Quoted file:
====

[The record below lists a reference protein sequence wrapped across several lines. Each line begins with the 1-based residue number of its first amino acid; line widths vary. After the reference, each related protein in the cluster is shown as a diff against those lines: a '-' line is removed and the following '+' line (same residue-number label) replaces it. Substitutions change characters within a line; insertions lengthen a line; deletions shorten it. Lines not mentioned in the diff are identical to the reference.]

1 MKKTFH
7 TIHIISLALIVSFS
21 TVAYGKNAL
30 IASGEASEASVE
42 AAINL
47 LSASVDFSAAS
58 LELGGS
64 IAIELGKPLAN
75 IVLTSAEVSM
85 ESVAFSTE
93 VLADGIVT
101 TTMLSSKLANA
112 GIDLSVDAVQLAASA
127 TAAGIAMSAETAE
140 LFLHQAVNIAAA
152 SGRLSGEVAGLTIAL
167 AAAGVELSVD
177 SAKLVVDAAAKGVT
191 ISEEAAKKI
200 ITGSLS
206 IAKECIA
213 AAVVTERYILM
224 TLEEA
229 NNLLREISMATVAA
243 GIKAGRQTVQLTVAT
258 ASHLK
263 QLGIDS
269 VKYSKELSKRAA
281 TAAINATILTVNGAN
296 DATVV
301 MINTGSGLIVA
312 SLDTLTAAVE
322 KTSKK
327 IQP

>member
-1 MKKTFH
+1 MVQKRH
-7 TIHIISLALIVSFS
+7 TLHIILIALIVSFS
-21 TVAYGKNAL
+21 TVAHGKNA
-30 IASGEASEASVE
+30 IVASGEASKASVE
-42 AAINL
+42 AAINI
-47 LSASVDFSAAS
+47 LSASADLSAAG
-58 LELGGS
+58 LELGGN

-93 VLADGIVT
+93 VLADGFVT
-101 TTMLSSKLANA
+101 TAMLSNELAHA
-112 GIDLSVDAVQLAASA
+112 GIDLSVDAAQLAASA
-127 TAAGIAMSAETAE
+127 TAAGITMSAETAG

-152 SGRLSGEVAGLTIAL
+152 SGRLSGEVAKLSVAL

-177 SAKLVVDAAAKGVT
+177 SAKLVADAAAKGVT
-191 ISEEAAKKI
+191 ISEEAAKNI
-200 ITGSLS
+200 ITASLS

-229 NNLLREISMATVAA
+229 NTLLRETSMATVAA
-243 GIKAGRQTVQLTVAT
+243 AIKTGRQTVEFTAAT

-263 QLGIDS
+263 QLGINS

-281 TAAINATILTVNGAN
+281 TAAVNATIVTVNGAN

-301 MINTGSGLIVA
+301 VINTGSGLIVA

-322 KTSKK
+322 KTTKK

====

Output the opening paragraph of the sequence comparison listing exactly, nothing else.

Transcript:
[The record below lists a reference protein sequence wrapped across several lines. Each line begins with the 1-based residue number of its first amino acid; line widths vary. After the reference, each related protein in the cluster is shown as a diff against those lines: a '-' line is removed and the following '+' line (same residue-number label) replaces it. Substitutions change characters within a line; insertions lengthen a line; deletions shorten it. Lines not mentioned in the diff are identical to the reference.]